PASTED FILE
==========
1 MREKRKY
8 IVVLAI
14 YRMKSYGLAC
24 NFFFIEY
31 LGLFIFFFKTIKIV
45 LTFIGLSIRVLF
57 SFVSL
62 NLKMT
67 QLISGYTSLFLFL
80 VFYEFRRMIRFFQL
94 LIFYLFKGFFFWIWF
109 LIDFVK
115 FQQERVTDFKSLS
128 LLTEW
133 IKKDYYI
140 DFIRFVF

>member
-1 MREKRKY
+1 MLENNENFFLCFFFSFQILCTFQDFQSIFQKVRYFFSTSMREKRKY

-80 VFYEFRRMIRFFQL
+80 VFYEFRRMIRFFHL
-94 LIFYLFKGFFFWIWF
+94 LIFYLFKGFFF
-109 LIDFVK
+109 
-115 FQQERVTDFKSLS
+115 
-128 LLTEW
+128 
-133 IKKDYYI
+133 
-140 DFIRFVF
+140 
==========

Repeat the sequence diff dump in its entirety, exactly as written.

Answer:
1 MREKRKY
8 IVVLAI
14 YRMKSYGLAC
24 NFFFIEY
31 LGLFIFFFKTIKIV
45 LTFIGLSIRVLF
57 SFVSL
62 NLKMT
67 QLISGYTSLFLFL
80 VFYEFRRMIRFFQL
94 LIFYLFKGFFFWIWF
109 LIDFVK
115 FQQERVTDFKSLS
128 LLTEW
133 IKKDYYI
140 DFIRFVF

>member
-1 MREKRKY
+1 MLENNENFFLCFFFSFQILCTFQDFQSIFQKVRYFFSTSMREKRKY

-80 VFYEFRRMIRFFQL
+80 VFYEFRRMIRFFHL
-94 LIFYLFKGFFFWIWF
+94 LIFYLFKGFFF
-109 LIDFVK
+109 
-115 FQQERVTDFKSLS
+115 
-128 LLTEW
+128 
-133 IKKDYYI
+133 
-140 DFIRFVF
+140 